As the overselling continued during 2013, wholesalers “cut back significantly on purchases” of these products during the first quarter of 2014, which led to Salix’s failure to meet that quarter’s earning targets. The SEC also alleges that Mr. Derbyshire and Salix Pharmaceuticals failed to disclose in reports to the SEC that this practice affected earnings and posed a substantial risk to investors in the company, which is currently a subsidiary of Bausch Health Companies, a company formerly known as Valeant Pharmaceuticals International; the SEC notes that the conduct alleged in its complaints took place before the Valeant’s acquisition of the company.

Crypto Asset Management LP

Publicly available records published by the Securities and Exchange Commission (SEC) on September 11, 2018 indicate that the SEC has filed an enforcement action against California-based hedge fund manager Crypto Asset Management LP in connection to its holdings in digital assets. Fitapelli Kurta is interested in hearing from investors who have complaints regarding Crypto Asset Management.

According to a press release, the SEC stated in an order that Crypto Asset Management “offered a fund that operated as an unregistered investment company while falsely marketing it as the ‘first regulated crypto asset fund in the United States.'” Per that order, Crypto Asset Management, as well as its principal Timothy Enneking, completed a raise of more than $3.6 million in 2017 while making false claims that the fund was under SEC regulation and that Crypto Asset Management had filed a registration statement with the SEC. However, according to the SEC, Crypto Asset Management participated in an unregistered public offering (which was not subject to any exemptions from registration) and invested “more than 40% of the fund’s assets in digital asset securities,” ultimately resulting in the fund’s operation “as an unregistered investment company.” Crypto Asset Management ended its public offering upon contact by the SEC about these matters and “offered buy backs to affected investors.”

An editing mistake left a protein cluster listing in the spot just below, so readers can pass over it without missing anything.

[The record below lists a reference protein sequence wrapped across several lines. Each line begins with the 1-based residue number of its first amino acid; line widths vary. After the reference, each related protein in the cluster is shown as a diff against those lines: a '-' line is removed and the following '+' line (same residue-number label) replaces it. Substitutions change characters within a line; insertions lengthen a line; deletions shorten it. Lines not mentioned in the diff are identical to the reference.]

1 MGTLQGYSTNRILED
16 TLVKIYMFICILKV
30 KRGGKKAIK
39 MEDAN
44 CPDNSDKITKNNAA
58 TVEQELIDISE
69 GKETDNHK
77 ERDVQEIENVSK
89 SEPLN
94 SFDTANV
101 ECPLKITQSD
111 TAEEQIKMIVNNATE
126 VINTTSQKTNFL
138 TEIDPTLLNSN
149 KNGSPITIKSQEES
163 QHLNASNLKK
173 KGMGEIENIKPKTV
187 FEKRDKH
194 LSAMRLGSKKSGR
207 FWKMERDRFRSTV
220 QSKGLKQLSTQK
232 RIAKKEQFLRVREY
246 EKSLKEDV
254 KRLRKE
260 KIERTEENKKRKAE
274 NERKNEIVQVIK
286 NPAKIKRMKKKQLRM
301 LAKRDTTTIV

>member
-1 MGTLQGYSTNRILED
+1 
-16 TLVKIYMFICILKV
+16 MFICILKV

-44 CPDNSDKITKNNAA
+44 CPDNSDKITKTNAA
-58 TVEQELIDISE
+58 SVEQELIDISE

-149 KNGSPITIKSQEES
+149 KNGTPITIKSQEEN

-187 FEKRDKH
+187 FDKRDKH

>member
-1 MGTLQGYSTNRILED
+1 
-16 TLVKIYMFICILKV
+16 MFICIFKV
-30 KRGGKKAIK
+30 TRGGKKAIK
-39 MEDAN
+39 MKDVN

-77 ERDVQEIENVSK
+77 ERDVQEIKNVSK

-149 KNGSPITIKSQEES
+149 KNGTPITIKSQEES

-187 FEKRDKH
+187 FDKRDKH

More specifically, the fund in question was called Crypto Asset Fund, LLC, which had a net asset value of about $37 million as of December 31, 2017, according to the SEC’s order. Crypto Asset Fund was Mr. Enneking’s first fund based in the United States, and it raised more than $3.6 million from 44 investors  between August 1, 2017 and December 1, 2017, according to the SEC, which states that most were individual investors. Crypto Asset Management allegedly “engaged in a general solicitation of public interest” in the public offering via its website, social media, and media interviews, and it “did not file or cause to be filed a registration statement with the Commission,” according to the SEC’s order. In connection with these and other activities, the SEC found that Crypto Asset Management engaged in willful violations of the Securities Act, the Investment Company Act, and the Advisers Act.